Some Old Devon Churches

By J. Stabb

London: Simpkin et al (1908-16)

Page 126

Transcribed and edited by Dr Roger Peters

Full text available at


Prepared by Michael Steer

Between 1908 and 1916, John Stabb, an ecclesiologist and photographer who lived in Torquay, published three volumes of Some Old Devon Churches and one of Devon Church Antiquities. A projected second volume of the latter, regarded by Stabb himself as a complement to the former, did not materialize because of his untimely death on August 2nd 1917, aged 52. Collectively, Stabb's four volumes present descriptions of 261 Devon churches and their antiquities.

HONEYCHURCH. St. Mary. The church [plate 126a] consists of chancel, nave, south porch, and west tower with three bells. The east window has a wooden frame and is not of ecclesiastical design. On the south side of the chancel is a narrow window with very deep splay. The communion rails are of the baluster type and there are the remains of a dwarf chancel screen in the same style. There are two windows on the south side of the nave, one of three lights and one of two; on the north side there is one window of three lights containing small remains of ancient glass.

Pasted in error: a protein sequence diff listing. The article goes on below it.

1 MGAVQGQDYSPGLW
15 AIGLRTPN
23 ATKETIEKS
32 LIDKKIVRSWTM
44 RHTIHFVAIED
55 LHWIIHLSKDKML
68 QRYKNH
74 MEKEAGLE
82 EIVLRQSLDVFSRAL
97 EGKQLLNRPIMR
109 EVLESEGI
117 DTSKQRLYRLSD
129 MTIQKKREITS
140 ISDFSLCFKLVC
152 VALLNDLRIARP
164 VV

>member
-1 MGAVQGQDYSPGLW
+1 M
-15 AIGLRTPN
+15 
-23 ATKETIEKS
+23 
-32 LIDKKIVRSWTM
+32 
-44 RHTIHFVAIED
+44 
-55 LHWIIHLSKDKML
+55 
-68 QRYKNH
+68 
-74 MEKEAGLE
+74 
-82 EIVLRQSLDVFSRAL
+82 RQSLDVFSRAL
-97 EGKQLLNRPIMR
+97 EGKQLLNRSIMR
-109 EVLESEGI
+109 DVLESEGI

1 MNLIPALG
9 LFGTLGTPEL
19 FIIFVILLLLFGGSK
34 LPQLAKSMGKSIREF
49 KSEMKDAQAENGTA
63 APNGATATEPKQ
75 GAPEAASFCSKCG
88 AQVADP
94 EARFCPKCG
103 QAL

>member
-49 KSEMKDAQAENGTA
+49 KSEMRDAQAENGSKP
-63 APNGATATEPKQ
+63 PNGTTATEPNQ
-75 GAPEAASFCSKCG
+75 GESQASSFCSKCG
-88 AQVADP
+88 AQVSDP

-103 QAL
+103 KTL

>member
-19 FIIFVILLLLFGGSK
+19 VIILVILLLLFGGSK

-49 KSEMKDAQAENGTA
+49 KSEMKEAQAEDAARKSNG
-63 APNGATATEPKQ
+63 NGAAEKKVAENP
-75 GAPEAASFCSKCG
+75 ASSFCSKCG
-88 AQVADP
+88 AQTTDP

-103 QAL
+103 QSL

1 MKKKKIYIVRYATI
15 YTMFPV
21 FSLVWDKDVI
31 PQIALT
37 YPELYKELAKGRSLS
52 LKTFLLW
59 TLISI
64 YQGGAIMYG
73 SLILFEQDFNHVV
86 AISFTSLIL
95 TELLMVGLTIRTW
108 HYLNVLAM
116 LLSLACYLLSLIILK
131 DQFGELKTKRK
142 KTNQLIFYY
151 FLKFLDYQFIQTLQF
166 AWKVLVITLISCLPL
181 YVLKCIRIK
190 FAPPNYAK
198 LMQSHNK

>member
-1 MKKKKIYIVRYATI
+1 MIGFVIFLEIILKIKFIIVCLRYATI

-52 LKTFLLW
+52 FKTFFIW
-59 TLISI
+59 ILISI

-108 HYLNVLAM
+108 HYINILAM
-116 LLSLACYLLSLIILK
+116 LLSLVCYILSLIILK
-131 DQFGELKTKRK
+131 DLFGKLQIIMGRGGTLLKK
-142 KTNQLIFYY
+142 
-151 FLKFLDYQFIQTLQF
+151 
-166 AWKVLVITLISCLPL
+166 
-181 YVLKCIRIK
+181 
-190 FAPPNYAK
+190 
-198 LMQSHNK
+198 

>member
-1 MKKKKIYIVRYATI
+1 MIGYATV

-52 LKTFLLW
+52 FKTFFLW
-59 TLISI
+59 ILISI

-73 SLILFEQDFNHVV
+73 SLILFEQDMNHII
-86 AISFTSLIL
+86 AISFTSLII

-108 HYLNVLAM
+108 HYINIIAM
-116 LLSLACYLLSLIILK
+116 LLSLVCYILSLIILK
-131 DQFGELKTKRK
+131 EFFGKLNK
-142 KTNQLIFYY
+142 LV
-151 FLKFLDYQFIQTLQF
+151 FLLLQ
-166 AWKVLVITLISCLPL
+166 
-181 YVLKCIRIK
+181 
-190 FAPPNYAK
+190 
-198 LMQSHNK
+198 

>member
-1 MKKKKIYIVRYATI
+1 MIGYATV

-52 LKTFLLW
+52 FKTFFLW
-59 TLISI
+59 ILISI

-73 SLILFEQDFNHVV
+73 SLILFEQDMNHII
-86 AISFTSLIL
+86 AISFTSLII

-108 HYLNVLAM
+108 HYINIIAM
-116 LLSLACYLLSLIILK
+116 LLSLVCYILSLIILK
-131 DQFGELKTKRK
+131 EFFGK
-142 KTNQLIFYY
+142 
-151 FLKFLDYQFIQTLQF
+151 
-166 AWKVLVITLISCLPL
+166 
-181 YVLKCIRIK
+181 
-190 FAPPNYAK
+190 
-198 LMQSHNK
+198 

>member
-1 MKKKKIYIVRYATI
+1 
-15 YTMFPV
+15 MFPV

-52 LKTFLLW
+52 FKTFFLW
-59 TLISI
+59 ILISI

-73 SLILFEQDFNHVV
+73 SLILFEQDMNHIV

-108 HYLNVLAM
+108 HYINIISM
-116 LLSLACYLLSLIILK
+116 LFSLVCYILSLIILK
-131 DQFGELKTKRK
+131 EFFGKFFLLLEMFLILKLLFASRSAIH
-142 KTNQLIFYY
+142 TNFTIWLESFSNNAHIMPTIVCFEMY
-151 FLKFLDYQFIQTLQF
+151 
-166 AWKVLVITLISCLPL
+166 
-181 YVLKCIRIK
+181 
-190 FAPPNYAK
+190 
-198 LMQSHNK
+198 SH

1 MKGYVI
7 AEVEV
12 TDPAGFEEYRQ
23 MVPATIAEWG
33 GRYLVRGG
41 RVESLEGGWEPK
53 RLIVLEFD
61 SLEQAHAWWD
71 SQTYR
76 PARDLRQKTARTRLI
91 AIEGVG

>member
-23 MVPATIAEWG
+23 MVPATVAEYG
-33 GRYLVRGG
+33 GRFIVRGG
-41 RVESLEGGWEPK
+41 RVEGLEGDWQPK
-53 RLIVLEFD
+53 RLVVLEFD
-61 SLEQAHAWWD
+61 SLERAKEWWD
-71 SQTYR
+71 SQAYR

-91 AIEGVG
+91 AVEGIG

In the north wall near the chancel arch is a small walled up window, or image niche, and suspended above are the arms of George III [r. 1760-1820]. There are some very old benches [plate 126b] some with carved ends but not of elaborate design.

The font [plate 126c] is of Norman date, a square top, rounded at one corner, and shaft resting on plinth; on the north side of the shaft is carved zigzag, on the east and south sides cable moulding.

The roof of the chancel is plain plaster, that of the nave has carved bosses, ribs and wall plates.

On the north wall is an old painting partly cleared from limewash, it has an inscription of which the following words can be read:- "Elizabeth Regina . . . . God save the church, our Queen and nation."

In the churchyard is a small portion of what was probably the old cross. The entrance to the churchyard is by an iron gate erected in memory of the Jubilee 1887-1889.

The registers date: baptisms, 1728; marriages, 1757; burials, 1730.